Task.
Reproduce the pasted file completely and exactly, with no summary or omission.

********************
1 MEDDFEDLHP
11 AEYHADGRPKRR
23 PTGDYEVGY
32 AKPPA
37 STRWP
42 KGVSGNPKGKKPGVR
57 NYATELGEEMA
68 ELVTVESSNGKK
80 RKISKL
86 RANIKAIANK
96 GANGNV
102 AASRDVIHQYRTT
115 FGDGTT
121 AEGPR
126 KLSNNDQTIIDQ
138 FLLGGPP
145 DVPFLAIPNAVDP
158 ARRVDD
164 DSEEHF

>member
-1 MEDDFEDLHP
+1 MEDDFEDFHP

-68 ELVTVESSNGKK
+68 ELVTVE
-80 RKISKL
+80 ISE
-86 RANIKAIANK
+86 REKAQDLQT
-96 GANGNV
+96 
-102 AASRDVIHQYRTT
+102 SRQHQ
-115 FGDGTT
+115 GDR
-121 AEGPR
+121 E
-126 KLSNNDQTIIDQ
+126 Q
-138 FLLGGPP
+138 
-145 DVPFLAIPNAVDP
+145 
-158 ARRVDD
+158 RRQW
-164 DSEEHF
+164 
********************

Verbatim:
1 MEDDFEDLHP
11 AEYHADGRPKRR
23 PTGDYEVGY
32 AKPPA
37 STRWP
42 KGVSGNPKGKKPGVR
57 NYATELGEEMA
68 ELVTVESSNGKK
80 RKISKL
86 RANIKAIANK
96 GANGNV
102 AASRDVIHQYRTT
115 FGDGTT
121 AEGPR
126 KLSNNDQTIIDQ
138 FLLGGPP
145 DVPFLAIPNAVDP
158 ARRVDD
164 DSEEHF

>member
-1 MEDDFEDLHP
+1 MEDDFEDFHP

-68 ELVTVESSNGKK
+68 ELVTVE
-80 RKISKL
+80 ISE
-86 RANIKAIANK
+86 REKAQDLQT
-96 GANGNV
+96 
-102 AASRDVIHQYRTT
+102 SRQHQ
-115 FGDGTT
+115 GDR
-121 AEGPR
+121 E
-126 KLSNNDQTIIDQ
+126 Q
-138 FLLGGPP
+138 
-145 DVPFLAIPNAVDP
+145 
-158 ARRVDD
+158 RRQW
-164 DSEEHF
+164 